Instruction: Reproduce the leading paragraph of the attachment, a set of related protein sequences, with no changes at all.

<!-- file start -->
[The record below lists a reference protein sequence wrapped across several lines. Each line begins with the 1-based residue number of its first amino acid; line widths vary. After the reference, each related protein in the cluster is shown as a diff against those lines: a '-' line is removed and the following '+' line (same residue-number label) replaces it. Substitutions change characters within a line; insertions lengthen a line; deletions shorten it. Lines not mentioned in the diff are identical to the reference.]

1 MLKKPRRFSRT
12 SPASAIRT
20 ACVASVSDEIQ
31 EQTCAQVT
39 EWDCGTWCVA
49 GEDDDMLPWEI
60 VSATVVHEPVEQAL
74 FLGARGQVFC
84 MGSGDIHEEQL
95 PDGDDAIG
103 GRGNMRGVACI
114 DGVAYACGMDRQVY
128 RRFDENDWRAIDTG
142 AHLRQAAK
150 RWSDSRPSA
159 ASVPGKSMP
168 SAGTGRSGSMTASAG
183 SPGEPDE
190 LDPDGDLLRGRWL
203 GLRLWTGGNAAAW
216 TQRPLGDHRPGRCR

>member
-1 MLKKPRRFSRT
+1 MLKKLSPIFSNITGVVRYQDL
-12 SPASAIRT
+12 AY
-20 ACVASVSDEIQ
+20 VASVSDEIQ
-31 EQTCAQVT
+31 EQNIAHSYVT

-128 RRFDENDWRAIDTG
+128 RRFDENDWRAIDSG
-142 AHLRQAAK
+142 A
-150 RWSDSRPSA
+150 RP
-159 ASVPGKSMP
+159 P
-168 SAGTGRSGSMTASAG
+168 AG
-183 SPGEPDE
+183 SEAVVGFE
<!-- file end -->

[The record below lists a reference protein sequence wrapped across several lines. Each line begins with the 1-based residue number of its first amino acid; line widths vary. After the reference, each related protein in the cluster is shown as a diff against those lines: a '-' line is removed and the following '+' line (same residue-number label) replaces it. Substitutions change characters within a line; insertions lengthen a line; deletions shorten it. Lines not mentioned in the diff are identical to the reference.]